Keywords: autocracy, democracy, wars, redistribution
    JEL: P16 H11
    Date: 2008–03
  5. By: Buxton, Julia
    Abstract: This paper outlines the institutional history of the international narcotic drug control regime. It details the evolution of the control system, from its foundations at the beginning of the twentieth century - a period of mass, unregulated narcotic drug use - to the current period. The paper argues that the contemporary control model is ill-positioned to address the dynamic and rapidly changing nature of the global narcotics trade. The persistence of anachronistic guiding first principles, specifically the utopian idea of pr ohibition, is identified as the key impediment to the adoption of a more humane and effective policy approach. But while there is growing pressure for a revision of founding ideas, this is not supported by a host of powerful actors that includes the United States.
    Keywords: Crime and Society,Post Conflict Reconstruction,Alcohol and Substance Abuse,Pharmaceuticals & Pharmacoeconomics,Pharmaceuticals Industry
    Date: 2008–03–01
  6. By: Lee Alston; Shannan Mattiace; Tomas Nonnenmacher
    Abstract: While most contemporary historians agree that the use of debt peonage as a coercive labor contract in Mexico was not widespread, scholars still concur that it was important and pervasive in Yucatan state during the henequen boom of the late 19th and early 20th centuries. The henequen boom concurred with the long rule of Porfirio Díaz (1876-1910), under whose watch property rights were reallocated through land laws, and Mexico’s economy became much more closely tied to the United States. In the Yucatan, the accumulation of debts by peons rose as hacendados sought to attract and bond workers to match the rising U.S. demand for twine. We examine the institutional setting in which debt operated and analyze the specific functions of debt: who got it, what form it took, and why it varied across workers. We stress the formal and informal institutional contexts within which hacendados and workers negotiated contracts.
    JEL: J33 N16 N36 N56 O54 Q15
    Date: 2008–03
  7. By: Anthony Brewer
    Abstract: The purpose of this paper is to examine Smith's four stages theory of history as an account of economic and social development, with an emphasis on the arguments and evidence he used to support it. In his biographical account of Smith's life, his friend Dugald Stewart described Smith’s method as 'conjectural history', initiating a debate which has continued ever since. Stewart meant that Smith used (informed) conjecture to fill the unavoidable gaps in the historical evidence, though hostile commentators have interpreted it as saying that Smith simply ignored the facts. This paper sets Smith's account alongside the evidence available to him to try to establish how much of it is pure speculation, unconstrained by historical evidence, and how much is rather a matter of interpreting evidence which can never be complete, as any historian is bound to do. It emerges that Smith did not (usually) neglect or ride roughshod over the evidence as it was available to him, but rather that evidence about some aspects and periods of history simply did not then exist, leaving much in his account that is indeed pure conjecture. The focus of the paper is on Smith, not on contemporaries or predecessors who argued a similar case. It deals with the substance of Smith's case, not with priority.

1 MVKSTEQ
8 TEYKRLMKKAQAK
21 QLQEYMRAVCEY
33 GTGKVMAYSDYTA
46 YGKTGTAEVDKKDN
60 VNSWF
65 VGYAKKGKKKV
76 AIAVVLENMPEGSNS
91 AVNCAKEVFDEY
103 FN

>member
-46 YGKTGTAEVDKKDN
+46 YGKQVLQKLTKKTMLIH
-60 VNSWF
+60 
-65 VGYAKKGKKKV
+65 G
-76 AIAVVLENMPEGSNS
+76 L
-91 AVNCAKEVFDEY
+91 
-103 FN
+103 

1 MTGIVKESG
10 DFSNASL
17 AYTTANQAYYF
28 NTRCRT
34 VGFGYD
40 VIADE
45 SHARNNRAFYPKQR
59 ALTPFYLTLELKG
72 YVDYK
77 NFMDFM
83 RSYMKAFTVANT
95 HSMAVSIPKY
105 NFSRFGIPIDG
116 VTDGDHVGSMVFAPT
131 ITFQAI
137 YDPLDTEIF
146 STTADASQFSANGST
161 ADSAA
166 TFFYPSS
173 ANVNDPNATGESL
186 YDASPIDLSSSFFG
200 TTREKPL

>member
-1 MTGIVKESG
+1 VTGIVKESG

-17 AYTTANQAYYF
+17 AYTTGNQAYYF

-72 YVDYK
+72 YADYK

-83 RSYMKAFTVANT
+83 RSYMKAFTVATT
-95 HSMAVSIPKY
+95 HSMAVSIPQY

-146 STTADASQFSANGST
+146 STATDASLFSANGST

Keywords: Adam Smith, history, four stages, conjectural history
    JEL: B12
    Date: 2007–10
  8. By: Bachev, Hrabrin
    Abstract: This paper analyzes evolution, implementation and impacts of state agricultural policies in Bulgaria during post Second World War years now. Firstly, it presents agricultural policies development during 1950s and 1960s (post war nationalization, cooperation of peasants, central planning and price control, support to agriculture) and its impacts on farming modernization and improvement of peasants welfare. Second, it analyzes reforms in 1970s and 1980s (concentration of farming in large agro-industrial complexes, experimentations with “economic” mechanisms of governance) and their effects on agriculture. Third, it evaluates policies during post-communist transition and EU integration, and their consequences for agricultural development.
    Keywords: State agricultural policies; impacts on agriculture; Post Second World War; Communist system; post-communist transition; Bulgaria
    JEL: N54 Q18
    Date: 2008–03
  9. By: Carmen M. Reinhart; Kenneth S. Rogoff
    Abstract: This paper offers a “panoramic†analysis of the history of financial crises dating from England's fourteenth-century default to the current United States sub-prime financial crisis. Our study is based on a new dataset that spans all regions. It incorporates a number of important credit episodes seldom covered in the literature, including for example, defaults in India and China. As the first paper employing this data, our aim is to illustrate some of the broad insights that can be gleaned from such a sweeping historical database. We find that serial default is a nearly universal phenomenon as countries struggle to transform themselves from emerging markets to advanced economies. Major default episodes are typically spaced some years (or decades) apart, creating an illusion that "this time is different" among policymakers and investors. A recent example of the "this time is different" syndrome is the false belief that domestic debt is a novel feature of the modern financial landscape. We also confirm that crises frequently emanate from the financial centers with transmission through interest rate shocks and commodity price collapses. Thus, the recent US sub-prime financial crisis is hardly unique. Our data also documents other crises that often accompany default: including inflation, exchange rate crashes, banking crises, and currency debasements.